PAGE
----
Pale Recession

AAA

DEFINITION of 'Pale Recession'

A phrase used in May 2008 by former Federal Reserve Board Chairman Alan Greenspan to describe an economic environment in which recession has not yet hit all the areas of the economy. In particular, Greenspan was speaking of the U.S. employment numbers at the time, which had not yet seen as significant of a decline as would be expected in a full recessionary environment, which is generally marked by a broad decline in economic activity across the economy.

INVESTOPEDIA EXPLAINS 'Pale Recession'

Greenspan used this term in a television interview with Bloomberg on May 4, 2008. When asked whether the U.S. was in a recession he responded, "We're in a recession ... but this is an awfully pale recession at the moment. The declines in employment have not been as big as you'd expect to see."

RELATED TERMS
  1. Recessionship

    A slang term used to describe an intimate relationship that forms ...
  2. Recession

    A significant decline in activity across the economy, lasting ...
  3. Irrational Exuberance

    Unsustainable investor enthusiasm that drives asset prices up ...
  4. Gross Domestic Product - GDP

    The monetary value of all the finished goods and services produced ...
  5. Federal Reserve Board - FRB

    The governing body of the Federal Reserve System. The seven members ...
  6. Unemployment Rate

    The percentage of the total labor force that is unemployed but ...
RELATED FAQS
  1. What causes a recession?

    According to the National Bureau of Economic Research (NBER), recession is defined as "a significant decline in economic ... Read Full Answer >>
  2. What are the primary sources of market risk?

    Market risk is the risk of loss due to the factors that affect an entire market or asset class. Market risk is also known ... Read Full Answer >>
  3. In what types of economies are regressive taxes common?

    Regressive taxation systems are more likely to be found in developing countries or emerging market economies than in the ... Read Full Answer >>
  4. What are the pros and cons of operating on a balanced-budget?

    Few issues are more complicated, contentious and controversial in contemporary American politics than balancing the federal ... Read Full Answer >>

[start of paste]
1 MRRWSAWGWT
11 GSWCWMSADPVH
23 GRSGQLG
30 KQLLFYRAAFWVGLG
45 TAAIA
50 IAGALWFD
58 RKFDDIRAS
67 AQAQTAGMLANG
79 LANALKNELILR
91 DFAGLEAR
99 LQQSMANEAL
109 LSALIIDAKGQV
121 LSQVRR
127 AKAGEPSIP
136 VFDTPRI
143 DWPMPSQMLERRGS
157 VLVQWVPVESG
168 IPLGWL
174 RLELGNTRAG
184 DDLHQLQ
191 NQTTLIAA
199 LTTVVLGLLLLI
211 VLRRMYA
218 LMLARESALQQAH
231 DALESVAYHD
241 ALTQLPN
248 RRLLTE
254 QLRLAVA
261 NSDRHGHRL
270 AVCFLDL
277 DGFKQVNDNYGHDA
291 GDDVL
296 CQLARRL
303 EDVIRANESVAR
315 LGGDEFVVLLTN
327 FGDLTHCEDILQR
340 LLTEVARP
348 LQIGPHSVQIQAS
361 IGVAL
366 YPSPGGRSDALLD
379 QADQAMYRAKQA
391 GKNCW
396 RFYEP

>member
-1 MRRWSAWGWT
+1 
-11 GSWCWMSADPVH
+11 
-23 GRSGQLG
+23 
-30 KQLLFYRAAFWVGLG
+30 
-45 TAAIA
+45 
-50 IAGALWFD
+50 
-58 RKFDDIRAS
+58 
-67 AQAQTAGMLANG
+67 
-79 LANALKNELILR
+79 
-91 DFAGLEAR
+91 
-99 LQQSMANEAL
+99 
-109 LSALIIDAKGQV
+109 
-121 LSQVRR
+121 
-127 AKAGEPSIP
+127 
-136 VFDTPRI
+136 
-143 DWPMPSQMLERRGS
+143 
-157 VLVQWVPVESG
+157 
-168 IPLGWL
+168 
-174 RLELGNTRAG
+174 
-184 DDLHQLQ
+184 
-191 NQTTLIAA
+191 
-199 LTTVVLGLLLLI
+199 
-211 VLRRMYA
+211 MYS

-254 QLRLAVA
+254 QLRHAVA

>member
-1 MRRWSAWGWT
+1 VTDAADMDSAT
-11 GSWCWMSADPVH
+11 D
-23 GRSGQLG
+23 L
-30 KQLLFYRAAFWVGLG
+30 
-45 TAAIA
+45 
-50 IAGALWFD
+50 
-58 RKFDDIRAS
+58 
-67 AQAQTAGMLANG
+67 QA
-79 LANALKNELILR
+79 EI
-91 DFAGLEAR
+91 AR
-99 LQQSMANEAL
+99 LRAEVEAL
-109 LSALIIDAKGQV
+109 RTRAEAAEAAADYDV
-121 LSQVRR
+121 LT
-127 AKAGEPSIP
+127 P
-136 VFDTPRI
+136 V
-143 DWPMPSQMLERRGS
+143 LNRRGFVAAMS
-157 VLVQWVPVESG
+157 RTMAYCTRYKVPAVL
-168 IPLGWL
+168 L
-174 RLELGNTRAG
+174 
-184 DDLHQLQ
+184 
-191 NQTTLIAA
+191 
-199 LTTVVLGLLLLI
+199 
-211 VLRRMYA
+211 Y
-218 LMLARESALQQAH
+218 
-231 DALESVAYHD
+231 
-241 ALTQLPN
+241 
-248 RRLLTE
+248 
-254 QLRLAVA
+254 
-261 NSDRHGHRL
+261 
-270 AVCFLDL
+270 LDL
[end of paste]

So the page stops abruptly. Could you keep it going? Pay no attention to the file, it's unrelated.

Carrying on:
5. What is the theory of asymmetric information in economics?

    The theory of asymmetric information was developed in the 1970s and 1980s as a plausible explanation for common phenomena ... Read Full Answer >>
  6. How does market risk differ from specific risk?

    Market risk and specific risk are two different forms of risk that affect assets. All investment assets can be separated ... Read Full Answer >>
Related Articles
  1. Insurance

    A Review Of Past Recessions

    Here we look at the biggest economic declines in the U.S. since the Great Depression.
  2. Economics

    Alan Greenspan: 19 Years In The Federal Reserve

    Follow the economic glories and bumbles in the career of the previous Fed chair.
  3. Personal Finance

    How The Federal Reserve Manages Money Supply

    Find out how the Fed manages bank reserves and this contributes to a stable economy.
  4. Bonds & Fixed Income

    Tips For Recession-Proofing Your Portfolio

    Find out what to do when the sun sets on a burgeoning market.
  5. Active Trading Fundamentals

    Recession: What Does It Mean To Investors?

    Understanding the business cycle and your own investment style can help you cope with an economic decline.
  6. Savings

    7 Ways To Recession-Proof Your Life

    Find out what you can do to prepare and cope in tough economic times.
  7. Economics

    4 Tips For Buying Stocks In A Recession

    Bear markets can terrify even seasoned investors. Learn how to invest safely.
  8. Personal Finance

    Recession And Depression: They Aren't So Bad

    Financial downturns are part of the economic cycle and may have important long-term benefits.
  9. Economics

    What Is Supply?

    Supply is the amount of goods a producer is willing to produce at a given price, and is one of the most basic concepts in economics.
  10. Economics

    What Part of the Money Supply is M2?

    M2 is the part of the money supply economists use to analyze and predict inflation.

You May Also Like

Hot Definitions
  1. Expected Return

    The amount one would anticipate receiving on an investment that has various known or expected rates of return. For example, ...
  2. Carrying Value

    An accounting measure of value, where the value of an asset or a company is based on the figures in the company's balance ...
  3. Capital Account

    A national account that shows the net change in asset ownership for a nation. The capital account is the net result of public ...
  4. Brand Equity

    The value premium that a company realizes from a product with a recognizable name as compared to its generic equivalent. ...
  5. Adverse Selection

    1. The tendency of those in dangerous jobs or high risk lifestyles to get life insurance. 2. A situation where sellers have ...
Trading Center